My Rating: ⭐ ⭐ ⭐ ⭐ ⭐
ABOUT THE BOOK
When a newborn baby dies after a routine hospital procedure, there is no doubt about who will be held responsible: the nurse who had been banned from looking after him by his father.
What the nurse, her lawyer and the father of the child cannot know is how this death will irrevocably change all of their lives, in ways both expected and not.
Small Great Things is about prejudice and power; it is about that which divides and unites us.
It is about opening your eyes.
WHAT I THOUGHT
I have always been a lover of Picoult’s books ever since I picked up My Sister’s Keeper 10 years ago. I have read most of her books and every single one of them has been thought-provoking to say the least.
Small Great Things had me instantly gripped by the heart having given birth twice myself. I cannot comprehend how sad and angry the mother and father must have felt at losing their baby, nor do I ever wish to. My heart and womb were thumping for both the mother and nurse, as not only did the death of the baby upset me but the racism aspect of it really got to me too.
Turk, one of the lead characters, really got on my nerves because I couldn’t believe how someone could be so racist. I won’t give away any details on why Turk behaves the way he does but put it this way, it is not a valid excuse and if he hadn’t been such a fool in the first place then his son would still be alive today. Although, when it got to Turk’s first ‘point of view’ chapter, unbeknownst to myself, I really started to like him as his character came across as so loving and considerate – it is almost like they were two different people from the Turk I met before.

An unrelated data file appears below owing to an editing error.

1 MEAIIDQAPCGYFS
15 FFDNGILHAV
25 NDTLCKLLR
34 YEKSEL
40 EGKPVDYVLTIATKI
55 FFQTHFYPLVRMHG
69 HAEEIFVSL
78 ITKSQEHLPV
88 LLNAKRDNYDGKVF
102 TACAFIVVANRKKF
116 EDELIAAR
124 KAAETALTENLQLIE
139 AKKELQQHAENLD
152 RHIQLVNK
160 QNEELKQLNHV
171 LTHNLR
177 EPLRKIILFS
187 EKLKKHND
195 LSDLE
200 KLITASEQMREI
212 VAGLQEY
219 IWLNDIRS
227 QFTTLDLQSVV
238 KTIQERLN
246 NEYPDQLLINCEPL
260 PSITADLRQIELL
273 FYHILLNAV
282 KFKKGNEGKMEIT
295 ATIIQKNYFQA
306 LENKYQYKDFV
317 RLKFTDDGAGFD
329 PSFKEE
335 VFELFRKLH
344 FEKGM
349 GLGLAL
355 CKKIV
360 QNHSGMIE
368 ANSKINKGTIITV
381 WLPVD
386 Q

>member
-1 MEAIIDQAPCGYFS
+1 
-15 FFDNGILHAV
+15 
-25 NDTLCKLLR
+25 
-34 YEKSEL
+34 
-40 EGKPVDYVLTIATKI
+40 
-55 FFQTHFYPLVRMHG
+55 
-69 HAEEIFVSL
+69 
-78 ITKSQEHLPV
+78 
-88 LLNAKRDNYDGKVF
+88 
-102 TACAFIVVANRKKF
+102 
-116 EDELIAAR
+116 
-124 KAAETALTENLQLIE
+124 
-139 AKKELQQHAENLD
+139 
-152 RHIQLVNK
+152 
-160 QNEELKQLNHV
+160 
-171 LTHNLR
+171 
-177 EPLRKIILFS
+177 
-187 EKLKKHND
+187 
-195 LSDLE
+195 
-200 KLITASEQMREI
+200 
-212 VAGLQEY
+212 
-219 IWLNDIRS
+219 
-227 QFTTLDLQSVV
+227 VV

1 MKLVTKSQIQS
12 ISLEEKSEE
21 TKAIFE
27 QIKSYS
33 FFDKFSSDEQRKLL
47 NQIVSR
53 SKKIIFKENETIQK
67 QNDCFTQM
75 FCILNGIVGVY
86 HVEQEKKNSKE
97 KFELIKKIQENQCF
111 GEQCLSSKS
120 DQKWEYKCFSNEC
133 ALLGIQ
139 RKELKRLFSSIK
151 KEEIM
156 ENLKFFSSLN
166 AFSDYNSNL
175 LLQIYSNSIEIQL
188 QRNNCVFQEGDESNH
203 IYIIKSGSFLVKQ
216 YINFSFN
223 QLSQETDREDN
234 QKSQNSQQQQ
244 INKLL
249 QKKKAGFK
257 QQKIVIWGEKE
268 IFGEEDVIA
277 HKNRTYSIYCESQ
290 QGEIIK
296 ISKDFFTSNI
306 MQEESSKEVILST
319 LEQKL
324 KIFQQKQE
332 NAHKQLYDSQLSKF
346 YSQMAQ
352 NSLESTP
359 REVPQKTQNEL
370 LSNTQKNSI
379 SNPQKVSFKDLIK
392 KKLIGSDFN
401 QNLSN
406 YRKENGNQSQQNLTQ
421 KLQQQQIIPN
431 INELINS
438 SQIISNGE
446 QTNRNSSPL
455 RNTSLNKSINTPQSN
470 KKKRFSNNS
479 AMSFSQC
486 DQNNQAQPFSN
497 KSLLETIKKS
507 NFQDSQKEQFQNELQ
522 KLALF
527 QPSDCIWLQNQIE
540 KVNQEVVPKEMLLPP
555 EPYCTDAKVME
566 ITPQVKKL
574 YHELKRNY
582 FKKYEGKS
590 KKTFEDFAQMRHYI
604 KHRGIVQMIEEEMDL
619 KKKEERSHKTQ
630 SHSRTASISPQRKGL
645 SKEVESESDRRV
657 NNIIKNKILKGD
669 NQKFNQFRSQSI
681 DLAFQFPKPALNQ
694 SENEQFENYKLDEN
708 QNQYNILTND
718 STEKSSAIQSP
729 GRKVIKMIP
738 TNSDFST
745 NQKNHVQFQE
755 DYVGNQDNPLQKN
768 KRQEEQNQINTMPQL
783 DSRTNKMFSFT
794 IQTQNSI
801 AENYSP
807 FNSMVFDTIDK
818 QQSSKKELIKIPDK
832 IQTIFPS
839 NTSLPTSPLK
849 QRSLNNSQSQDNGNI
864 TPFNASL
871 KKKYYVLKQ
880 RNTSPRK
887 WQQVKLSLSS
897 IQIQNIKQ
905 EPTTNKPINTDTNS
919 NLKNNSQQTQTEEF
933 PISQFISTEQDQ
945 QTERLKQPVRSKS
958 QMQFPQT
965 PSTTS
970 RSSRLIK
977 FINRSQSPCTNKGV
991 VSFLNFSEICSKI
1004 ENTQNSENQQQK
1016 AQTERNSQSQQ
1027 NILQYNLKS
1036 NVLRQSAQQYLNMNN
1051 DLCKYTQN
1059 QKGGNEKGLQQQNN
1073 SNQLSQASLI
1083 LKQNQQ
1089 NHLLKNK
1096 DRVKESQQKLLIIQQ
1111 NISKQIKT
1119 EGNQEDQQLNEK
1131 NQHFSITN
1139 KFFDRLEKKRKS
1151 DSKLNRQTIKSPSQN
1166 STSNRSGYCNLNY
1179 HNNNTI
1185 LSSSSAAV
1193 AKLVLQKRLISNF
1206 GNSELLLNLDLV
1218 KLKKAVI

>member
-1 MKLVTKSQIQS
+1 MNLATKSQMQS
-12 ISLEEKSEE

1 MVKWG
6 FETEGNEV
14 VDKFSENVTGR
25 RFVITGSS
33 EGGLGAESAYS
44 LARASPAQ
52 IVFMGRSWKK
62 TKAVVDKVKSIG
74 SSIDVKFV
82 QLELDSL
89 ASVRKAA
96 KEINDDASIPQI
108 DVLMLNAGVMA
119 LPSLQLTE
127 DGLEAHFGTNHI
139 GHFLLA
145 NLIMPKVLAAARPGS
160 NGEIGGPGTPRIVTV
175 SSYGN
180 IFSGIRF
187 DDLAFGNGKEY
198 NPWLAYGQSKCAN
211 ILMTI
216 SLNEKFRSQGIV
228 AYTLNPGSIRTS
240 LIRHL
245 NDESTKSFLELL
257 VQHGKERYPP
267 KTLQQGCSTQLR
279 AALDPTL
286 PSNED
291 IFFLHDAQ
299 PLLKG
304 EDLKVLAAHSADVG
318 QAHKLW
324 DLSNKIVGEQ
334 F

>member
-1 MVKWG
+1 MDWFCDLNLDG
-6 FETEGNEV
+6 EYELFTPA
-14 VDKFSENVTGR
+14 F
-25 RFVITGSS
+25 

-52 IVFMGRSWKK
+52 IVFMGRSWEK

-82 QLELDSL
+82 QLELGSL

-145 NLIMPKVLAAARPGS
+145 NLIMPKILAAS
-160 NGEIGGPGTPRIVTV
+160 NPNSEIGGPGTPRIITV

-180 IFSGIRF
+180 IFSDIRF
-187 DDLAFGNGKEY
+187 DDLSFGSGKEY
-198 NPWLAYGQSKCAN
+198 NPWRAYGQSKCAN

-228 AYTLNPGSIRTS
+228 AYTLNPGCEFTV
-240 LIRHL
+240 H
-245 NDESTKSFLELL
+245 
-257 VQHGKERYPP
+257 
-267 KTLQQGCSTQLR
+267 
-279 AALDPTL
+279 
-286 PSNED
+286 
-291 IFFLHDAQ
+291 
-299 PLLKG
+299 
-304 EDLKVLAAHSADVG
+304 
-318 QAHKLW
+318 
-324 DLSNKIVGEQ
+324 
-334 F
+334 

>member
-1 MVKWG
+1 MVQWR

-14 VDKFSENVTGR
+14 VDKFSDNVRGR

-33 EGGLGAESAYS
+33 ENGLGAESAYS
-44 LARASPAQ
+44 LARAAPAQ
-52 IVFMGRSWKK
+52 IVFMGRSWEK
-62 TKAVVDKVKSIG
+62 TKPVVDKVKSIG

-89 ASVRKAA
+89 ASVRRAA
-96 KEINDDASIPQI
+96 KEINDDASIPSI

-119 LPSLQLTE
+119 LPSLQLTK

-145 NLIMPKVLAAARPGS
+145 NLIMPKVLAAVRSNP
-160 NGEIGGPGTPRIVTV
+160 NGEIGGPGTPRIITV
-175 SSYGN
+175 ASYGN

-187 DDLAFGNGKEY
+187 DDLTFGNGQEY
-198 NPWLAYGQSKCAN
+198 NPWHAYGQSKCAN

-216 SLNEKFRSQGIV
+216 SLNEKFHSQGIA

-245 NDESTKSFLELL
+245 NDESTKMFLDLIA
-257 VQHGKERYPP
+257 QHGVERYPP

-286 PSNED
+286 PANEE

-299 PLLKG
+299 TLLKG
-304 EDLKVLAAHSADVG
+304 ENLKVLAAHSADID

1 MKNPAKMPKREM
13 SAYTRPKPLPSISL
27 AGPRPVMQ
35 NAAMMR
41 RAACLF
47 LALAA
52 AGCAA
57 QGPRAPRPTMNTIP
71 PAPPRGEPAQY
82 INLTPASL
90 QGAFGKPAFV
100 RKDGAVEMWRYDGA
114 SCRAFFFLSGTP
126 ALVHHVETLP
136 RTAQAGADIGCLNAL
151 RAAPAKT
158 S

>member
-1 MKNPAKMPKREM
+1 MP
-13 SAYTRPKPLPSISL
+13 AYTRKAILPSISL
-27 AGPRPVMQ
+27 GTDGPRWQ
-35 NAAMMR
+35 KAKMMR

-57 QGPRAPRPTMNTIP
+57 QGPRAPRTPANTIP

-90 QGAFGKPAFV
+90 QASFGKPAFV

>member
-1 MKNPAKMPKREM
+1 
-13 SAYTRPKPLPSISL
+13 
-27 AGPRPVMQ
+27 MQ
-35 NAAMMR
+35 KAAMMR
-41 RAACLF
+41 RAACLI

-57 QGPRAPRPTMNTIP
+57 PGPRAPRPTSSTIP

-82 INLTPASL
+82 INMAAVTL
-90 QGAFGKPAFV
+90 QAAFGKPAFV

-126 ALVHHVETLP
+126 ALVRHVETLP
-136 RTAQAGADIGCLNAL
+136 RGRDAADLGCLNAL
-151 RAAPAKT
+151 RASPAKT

Until… we get to the nitty gritty of Turk’s history and it shows what a complete and utter mad man he is, purposely getting in with the wrong crowd – I mean please tell me that there aren’t similar racist groups to the ‘North American Death Squad’ – how upsetting if there is!
On a brighter note, there is a lovely little twist at the end which left me feeling complete… it is exactly how I wanted this book to end and I was not disappointed.
The detail and meticulous research Picoult has put into such a a sensitive subject is outstanding. She has really outdone herself again which I didn’t think was possible.
Small Great Things has followed in the footsteps of some of my other favourite storylines; the elephants in Leaving Time, the Holocaust in The Storyteller and a boy with Asperger’s Syndrome in House Rules.
So basically if you haven’t read Small Great Things or any of the above books, then go to your local library to borrow immediately, or if you’re like me and love your own copies then just buy them as I really don’t think you will regret it!
My Final Word: WOW!